Attorney Feagle explained how mitigation works in the real world: "In the normal chain of events a developer, generally a governmental agency or a private developer, would have a project identified -- you would go to Bayfield -- you would enter into a contract and reserve the credits for a short period of time and then you would proceed to a closing maybe in 30 to 60 days -- you would acquire those credits and you would immediately notify the DEP that you require those credits and they would be ledgered in the name of the developer or the County."

Long time County Attorney Marlin Feagle asked himself five questions:
• Where can the credits be used?
• How much are the credits worth?
• Is there a lien on the credits
• Where is the financial data?
• The County is depending on the owner, but who is the owner?
The answers are here.

Attorney Feagle explained that the only thing that can derail the County from getting the credits is that Mr. Oosterhoudt is not in compliance with the permit.

Attorney Feagle said, "If the permit goes into default you can't get your credits."

Before the meeting, Mr. Oosterhoudt told Mr. Feagle, "We'd be crazy to let that happen."

Nobody on the County Commission recalled Washington Mutual or Lehman Brothers, as in crazier things have been known to happen.

How many credits does the County need – What can they use them for?

Commissioner DuPree stated, "Whenever we do Bell Road we will burn all these credits up.

Keeping it all in the family, Dennis Price is the County's Mitigation Consultant as well as Bayfield's.

The County's Mitigation Consultant, Dennis Price said, "I don't think you would run out of either one of those on any particular project, especially up on Bell Road.

Commissioner DuPree, "I'm gonna buy 27.7 credits..."

Dennis Price,  "This question has come up a lot. My opinion is the credits are good for whatever you want to use them for -- that's how I understand it."

One of Mr. Oosterhoudt's attorneys, Sidney Ansbacher weighed in this way, "As other credits come online... we could just substitute it in the contract."

When will the County use the $1,519,600 credits?

During the conversation attorney Feagle said he only knew of three credits that would be required by the County. No one on the Board nor anyone on the County staff came up with a projected number of the amount of credits or time frame in which Columbia County would use the $1,519,600 investment.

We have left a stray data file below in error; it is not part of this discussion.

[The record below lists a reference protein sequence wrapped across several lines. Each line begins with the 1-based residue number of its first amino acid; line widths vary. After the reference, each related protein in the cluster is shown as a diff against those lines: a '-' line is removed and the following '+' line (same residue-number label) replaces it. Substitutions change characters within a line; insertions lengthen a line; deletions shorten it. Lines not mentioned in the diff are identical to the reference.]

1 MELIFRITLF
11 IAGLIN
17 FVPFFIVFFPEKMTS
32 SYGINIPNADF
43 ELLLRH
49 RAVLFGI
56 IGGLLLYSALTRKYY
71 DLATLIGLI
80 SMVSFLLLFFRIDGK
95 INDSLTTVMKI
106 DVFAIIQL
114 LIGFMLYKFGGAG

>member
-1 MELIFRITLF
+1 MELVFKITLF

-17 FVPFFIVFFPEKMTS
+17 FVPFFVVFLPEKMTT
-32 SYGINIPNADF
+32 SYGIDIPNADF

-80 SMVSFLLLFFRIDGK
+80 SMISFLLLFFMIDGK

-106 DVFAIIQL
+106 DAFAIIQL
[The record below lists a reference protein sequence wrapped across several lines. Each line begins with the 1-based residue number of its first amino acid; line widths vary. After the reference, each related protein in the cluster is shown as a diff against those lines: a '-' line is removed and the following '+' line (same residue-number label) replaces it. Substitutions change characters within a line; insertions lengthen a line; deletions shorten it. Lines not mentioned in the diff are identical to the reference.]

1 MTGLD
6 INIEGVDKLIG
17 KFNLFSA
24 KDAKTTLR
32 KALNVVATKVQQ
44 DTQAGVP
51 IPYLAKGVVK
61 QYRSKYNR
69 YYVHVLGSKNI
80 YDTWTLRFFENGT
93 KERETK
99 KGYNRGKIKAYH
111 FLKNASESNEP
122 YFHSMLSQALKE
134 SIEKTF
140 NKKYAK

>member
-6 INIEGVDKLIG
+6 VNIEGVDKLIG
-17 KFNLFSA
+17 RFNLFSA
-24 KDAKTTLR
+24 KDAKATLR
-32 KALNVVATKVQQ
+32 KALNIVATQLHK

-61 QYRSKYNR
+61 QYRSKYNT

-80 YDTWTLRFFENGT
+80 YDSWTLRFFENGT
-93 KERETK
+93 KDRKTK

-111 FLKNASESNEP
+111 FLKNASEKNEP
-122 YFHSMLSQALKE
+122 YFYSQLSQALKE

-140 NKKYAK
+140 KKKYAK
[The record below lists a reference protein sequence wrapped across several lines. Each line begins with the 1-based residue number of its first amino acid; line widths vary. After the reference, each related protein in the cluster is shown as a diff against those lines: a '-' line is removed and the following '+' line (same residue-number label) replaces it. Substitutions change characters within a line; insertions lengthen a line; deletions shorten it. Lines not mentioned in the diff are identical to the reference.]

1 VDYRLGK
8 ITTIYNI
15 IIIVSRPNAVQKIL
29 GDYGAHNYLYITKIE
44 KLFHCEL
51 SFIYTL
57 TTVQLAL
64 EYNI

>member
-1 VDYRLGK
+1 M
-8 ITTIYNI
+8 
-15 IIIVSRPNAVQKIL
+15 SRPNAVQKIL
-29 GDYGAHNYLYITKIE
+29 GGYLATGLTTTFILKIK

The County's own mitigation consultant, Dennis Price, might have been expected to have come up with a number. He didn't.

The County contract engineer, John Colson, might have been expected to come up with a number. He didn't.

And of course, the County Staff, directed and supervised by County Manager Dale Williams, widely known to be the best friend of Bayfield's Sam Oosterhoudt, might have been expected to come up with a number, he and his staff didn't.

The Slam Dunk

As the hour and thirty three minute conversation droned to an end, Commissioner DuPree once again claimed that he didn't negotiate and that he saved the County $500,000. This claim continues to be suspect, as nothing of substance has ever been presented publicly to show that Commissioner DuPree saved the working families of Columbia County ten cents and the Commissioner's sham negotiations, while he was representing the County Commission, clearly should have been done in the Sunshine, which they were not.

After the unsurprising 5-0 vote to approve the public expenditure of $1,519,600, the County Commission's newest member, Rusty DePratter, decided it would be a good idea to have Mr. Feagle hire whatever attorney he wanted to consult with him on the contract, giving him carte blanche to set the fee. The rest of the Commissioners agreed without a peep.

Last night in Columbia County it was $1,519,600 plus worth of good ol' boy Columbia County business as usual.